MyRadioButton.Text = Name + " has $" + Cash; Bet = null; MyLabel.Text = null; } } } }  Person maintains private state, like name, cash, an instance of Bet and reference to the UI elements directly related to them. Bet.cs namespace RacetrackApp { public class Bet { public Bet(int amount, Greyhound greyhound) { Amount = amount; Greyhound = greyhound; } public int Amount { get; } public Greyhound Greyhound { get; } } }  Bet is a simple data struct that is declared as a class so it can be nulled Greyhound.cs using System; using System.Drawing; using System.Windows.Forms; namespace RacetrackApp { public class Greyhound { public Greyhound(int ID) => IDNumber = ID; public PictureBox PictureBox { get; private set; } public int IDNumber { get; } private static readonly Random random = new Random(); private const int StartingLine = 12; private const int FinishLine = 875; private const int MinSpeed = 10; private const int MaxSpeed = 35; public void AssignPictureBox(PictureBox pictureBox) => PictureBox = pictureBox; public void ReturnToStart() { int YLocation = PictureBox.Location.Y; PictureBox.Location = new Point(StartingLine, YLocation); } public bool Run() { int XLocation = random.Next(PictureBox.Location.X + MinSpeed, PictureBox.Location.X + MaxSpeed); int YLocation = PictureBox.Location.Y; if (XLocation > FinishLine) { XLocation = FinishLine; PictureBox.Location = new Point(XLocation, YLocation); return true; } PictureBox.Location = new Point(XLocation, YLocation); return false; } } }  Greyhound has a reference to it's own image (which is currently blank) and then, using Random, moves across the track. The Run() method returns true when the greyhound crosses the finish line. This is the thing I am least satisfied with my solution. If two dogs would both cross the finish line within the same tick the one that wins is the one that is indexed lower in the array. I chose this solution because I did not want to have ties and I can't imagine a tie-breaking system that wasn't too sophisticated for this simple exercise. I look forward to anything you can tell me to help with my approach to C#. • Your race only has 2^32 possible sequences. This is because of the static Random instance and all arguments to .Next() are deterministic. This is generally a good thing for testing, but not if you want truly random races every time. – Brad M Jan 23 at 19:23 • @BradM thank you for that truly useful observation. More importantly, would this effect the probability of one dog winning the race over there others? – bruglesco Jan 23 at 19:42 • "Probability" isn't the best word to describe this code because it is 100% deterministic based on the random seed (the default is the system timestamp). Using the Random class properly is deceptively complex for other reasons as well. – Brad M Jan 23 at 20:05 • @BradM I was worried you would say that when you mentioned it was deterministic. Thank you. Sounds like something worthwhile for me to look into. – bruglesco Jan 23 at 20:10 • Check out my approach is shuffling a list inside /src/core/Utilities.cs. It should give some insight into handling these scenarios. github.com/bradmarder/MSEngine – Brad M Jan 23 at 20:16 ## 1 Answer Some things you might like to think about. (Please don't be disheartened. Most of this is picky). I'd like to see the people and the greyhounds more separated from the form used for display. There's no real reason for a greyhound to know anything about a picture box for example - it should know how far it's run, then the form draws the picture box using that information. This is probably not something to worry much about at this stage in your learning, but as you write more programs, you'll thank yourself for keeping business/game logic and presentation separate. (I'm not familiar with the book you're using by the way, but it sounds like it has fun examples/exercises). However, given that you are letting the form run everything, I note that the Assign methods (particularly AssignPictureBox) are really just setters. Greyhound.PictureBox might just as well have public get and set if you're going to provide a method to set it anyway. (I like that you're trying to use encapsulation to keep the setter private, but if a method exists to set it anyway, encapsulation isn't working - let it be a public setter, if that's what it honestly is. It works much better for Person.Cash for example, where the setter is rightly private - nothing outside should be able to set how much cash a person has, only give or take cash when they win or lose a bet, so a private set is absolutely correct there). Bet is good, I like that it's immutable. Just a thought while I'm looking at it: the usual data type for currency is decimal, rather than int (what if someone wants to bet$5.75?). No big deal, but it'd be a good habit to get into.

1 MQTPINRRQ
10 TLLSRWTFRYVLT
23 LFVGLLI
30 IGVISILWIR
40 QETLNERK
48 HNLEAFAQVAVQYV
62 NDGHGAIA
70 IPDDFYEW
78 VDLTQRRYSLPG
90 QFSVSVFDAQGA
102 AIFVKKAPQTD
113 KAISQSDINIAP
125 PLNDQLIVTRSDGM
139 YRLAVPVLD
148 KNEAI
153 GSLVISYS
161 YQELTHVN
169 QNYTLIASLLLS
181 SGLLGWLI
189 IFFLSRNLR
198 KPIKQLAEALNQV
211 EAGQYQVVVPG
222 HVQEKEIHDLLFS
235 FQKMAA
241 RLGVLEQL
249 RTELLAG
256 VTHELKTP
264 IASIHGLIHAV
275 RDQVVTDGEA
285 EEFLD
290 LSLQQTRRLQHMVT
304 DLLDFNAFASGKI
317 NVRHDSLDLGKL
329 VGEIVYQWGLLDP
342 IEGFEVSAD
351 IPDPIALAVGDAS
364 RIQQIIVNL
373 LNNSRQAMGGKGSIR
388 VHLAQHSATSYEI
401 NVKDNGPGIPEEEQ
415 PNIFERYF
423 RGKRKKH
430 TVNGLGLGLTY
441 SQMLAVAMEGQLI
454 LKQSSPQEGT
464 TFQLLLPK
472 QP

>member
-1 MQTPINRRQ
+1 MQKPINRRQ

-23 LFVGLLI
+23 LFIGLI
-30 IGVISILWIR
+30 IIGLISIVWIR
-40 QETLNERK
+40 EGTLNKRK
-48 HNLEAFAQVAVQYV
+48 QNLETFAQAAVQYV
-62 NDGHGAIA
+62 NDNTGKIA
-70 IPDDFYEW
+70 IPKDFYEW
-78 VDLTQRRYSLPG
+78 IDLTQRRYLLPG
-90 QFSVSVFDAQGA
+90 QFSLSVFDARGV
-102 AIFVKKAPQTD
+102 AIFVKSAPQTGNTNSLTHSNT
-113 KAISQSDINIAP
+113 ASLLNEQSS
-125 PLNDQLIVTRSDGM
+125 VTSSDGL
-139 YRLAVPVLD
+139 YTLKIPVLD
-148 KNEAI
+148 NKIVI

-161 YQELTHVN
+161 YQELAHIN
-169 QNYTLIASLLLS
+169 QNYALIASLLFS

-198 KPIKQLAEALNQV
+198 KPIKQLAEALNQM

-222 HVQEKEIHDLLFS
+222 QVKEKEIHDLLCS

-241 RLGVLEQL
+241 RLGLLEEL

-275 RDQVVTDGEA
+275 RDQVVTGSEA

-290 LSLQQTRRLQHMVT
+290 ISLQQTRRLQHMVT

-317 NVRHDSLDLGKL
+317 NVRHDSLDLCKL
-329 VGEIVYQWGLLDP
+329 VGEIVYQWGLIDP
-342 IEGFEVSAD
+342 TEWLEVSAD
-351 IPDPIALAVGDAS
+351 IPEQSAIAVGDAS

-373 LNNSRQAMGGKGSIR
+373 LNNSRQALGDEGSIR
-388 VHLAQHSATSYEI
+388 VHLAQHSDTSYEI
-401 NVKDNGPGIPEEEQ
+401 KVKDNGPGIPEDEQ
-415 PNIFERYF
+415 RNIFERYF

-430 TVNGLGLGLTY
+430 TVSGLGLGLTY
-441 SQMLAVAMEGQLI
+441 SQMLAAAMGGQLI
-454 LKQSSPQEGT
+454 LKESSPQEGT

Personally I vastly prefer using var whenever possible (i.e. local variables), for example foreach (var person in People). There are good reasons for this (particularly making it easier to change the type of something without having to update everywhere it's used), though some people think it obscures information from the programmer and prefer not to use it. I think that misses the point, but I won't repeat the flame war about it here, just something for you to read about and make up your own mind. :-)